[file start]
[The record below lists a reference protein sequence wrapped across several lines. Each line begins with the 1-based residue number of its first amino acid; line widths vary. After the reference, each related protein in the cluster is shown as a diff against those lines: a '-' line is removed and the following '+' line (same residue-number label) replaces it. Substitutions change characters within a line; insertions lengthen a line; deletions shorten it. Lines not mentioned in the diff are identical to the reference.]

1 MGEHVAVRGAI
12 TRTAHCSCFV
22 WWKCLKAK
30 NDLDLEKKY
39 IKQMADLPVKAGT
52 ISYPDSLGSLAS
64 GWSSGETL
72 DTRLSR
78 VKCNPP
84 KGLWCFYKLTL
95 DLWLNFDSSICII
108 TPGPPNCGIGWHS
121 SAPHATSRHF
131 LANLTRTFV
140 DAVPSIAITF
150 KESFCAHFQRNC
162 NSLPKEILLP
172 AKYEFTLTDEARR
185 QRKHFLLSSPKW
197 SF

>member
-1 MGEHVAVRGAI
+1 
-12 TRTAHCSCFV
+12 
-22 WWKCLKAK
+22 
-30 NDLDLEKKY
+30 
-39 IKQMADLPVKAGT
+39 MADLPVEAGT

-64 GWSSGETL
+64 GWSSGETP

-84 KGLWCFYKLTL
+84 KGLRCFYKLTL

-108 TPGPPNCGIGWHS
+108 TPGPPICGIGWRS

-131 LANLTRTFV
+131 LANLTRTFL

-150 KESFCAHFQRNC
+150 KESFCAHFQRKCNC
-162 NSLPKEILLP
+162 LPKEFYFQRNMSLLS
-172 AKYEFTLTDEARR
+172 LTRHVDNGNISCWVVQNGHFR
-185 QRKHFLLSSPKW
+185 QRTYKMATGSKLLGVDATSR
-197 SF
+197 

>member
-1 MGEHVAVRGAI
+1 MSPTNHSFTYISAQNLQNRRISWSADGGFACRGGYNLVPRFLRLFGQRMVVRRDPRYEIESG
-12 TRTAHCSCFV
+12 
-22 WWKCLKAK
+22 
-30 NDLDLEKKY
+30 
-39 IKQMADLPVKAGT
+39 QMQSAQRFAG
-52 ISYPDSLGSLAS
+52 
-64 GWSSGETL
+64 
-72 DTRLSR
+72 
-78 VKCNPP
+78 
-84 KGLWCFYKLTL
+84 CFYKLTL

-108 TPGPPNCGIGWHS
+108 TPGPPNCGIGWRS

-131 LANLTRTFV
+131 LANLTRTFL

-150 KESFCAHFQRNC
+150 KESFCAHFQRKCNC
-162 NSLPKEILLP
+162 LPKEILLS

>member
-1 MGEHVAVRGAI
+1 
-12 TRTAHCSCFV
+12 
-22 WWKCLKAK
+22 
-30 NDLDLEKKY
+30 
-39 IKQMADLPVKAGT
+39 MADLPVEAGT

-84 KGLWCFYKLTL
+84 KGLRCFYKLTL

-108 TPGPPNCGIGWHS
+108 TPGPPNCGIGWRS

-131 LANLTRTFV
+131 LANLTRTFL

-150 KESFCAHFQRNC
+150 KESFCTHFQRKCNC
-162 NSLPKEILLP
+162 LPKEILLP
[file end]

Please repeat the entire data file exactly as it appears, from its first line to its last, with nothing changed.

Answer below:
[The record below lists a reference protein sequence wrapped across several lines. Each line begins with the 1-based residue number of its first amino acid; line widths vary. After the reference, each related protein in the cluster is shown as a diff against those lines: a '-' line is removed and the following '+' line (same residue-number label) replaces it. Substitutions change characters within a line; insertions lengthen a line; deletions shorten it. Lines not mentioned in the diff are identical to the reference.]

1 MGEHVAVRGAI
12 TRTAHCSCFV
22 WWKCLKAK
30 NDLDLEKKY
39 IKQMADLPVKAGT
52 ISYPDSLGSLAS
64 GWSSGETL
72 DTRLSR
78 VKCNPP
84 KGLWCFYKLTL
95 DLWLNFDSSICII
108 TPGPPNCGIGWHS
121 SAPHATSRHF
131 LANLTRTFV
140 DAVPSIAITF
150 KESFCAHFQRNC
162 NSLPKEILLP
172 AKYEFTLTDEARR
185 QRKHFLLSSPKW
197 SF

>member
-1 MGEHVAVRGAI
+1 
-12 TRTAHCSCFV
+12 
-22 WWKCLKAK
+22 
-30 NDLDLEKKY
+30 
-39 IKQMADLPVKAGT
+39 MADLPVEAGT

-64 GWSSGETL
+64 GWSSGETP

-84 KGLWCFYKLTL
+84 KGLRCFYKLTL

-108 TPGPPNCGIGWHS
+108 TPGPPICGIGWRS

-131 LANLTRTFV
+131 LANLTRTFL

-150 KESFCAHFQRNC
+150 KESFCAHFQRKCNC
-162 NSLPKEILLP
+162 LPKEFYFQRNMSLLS
-172 AKYEFTLTDEARR
+172 LTRHVDNGNISCWVVQNGHFR
-185 QRKHFLLSSPKW
+185 QRTYKMATGSKLLGVDATSR
-197 SF
+197 

>member
-1 MGEHVAVRGAI
+1 MSPTNHSFTYISAQNLQNRRISWSADGGFACRGGYNLVPRFLRLFGQRMVVRRDPRYEIESG
-12 TRTAHCSCFV
+12 
-22 WWKCLKAK
+22 
-30 NDLDLEKKY
+30 
-39 IKQMADLPVKAGT
+39 QMQSAQRFAG
-52 ISYPDSLGSLAS
+52 
-64 GWSSGETL
+64 
-72 DTRLSR
+72 
-78 VKCNPP
+78 
-84 KGLWCFYKLTL
+84 CFYKLTL

-108 TPGPPNCGIGWHS
+108 TPGPPNCGIGWRS

-131 LANLTRTFV
+131 LANLTRTFL

-150 KESFCAHFQRNC
+150 KESFCAHFQRKCNC
-162 NSLPKEILLP
+162 LPKEILLS

>member
-1 MGEHVAVRGAI
+1 
-12 TRTAHCSCFV
+12 
-22 WWKCLKAK
+22 
-30 NDLDLEKKY
+30 
-39 IKQMADLPVKAGT
+39 MADLPVEAGT

-84 KGLWCFYKLTL
+84 KGLRCFYKLTL

-108 TPGPPNCGIGWHS
+108 TPGPPNCGIGWRS

-131 LANLTRTFV
+131 LANLTRTFL

-150 KESFCAHFQRNC
+150 KESFCTHFQRKCNC
-162 NSLPKEILLP
+162 LPKEILLP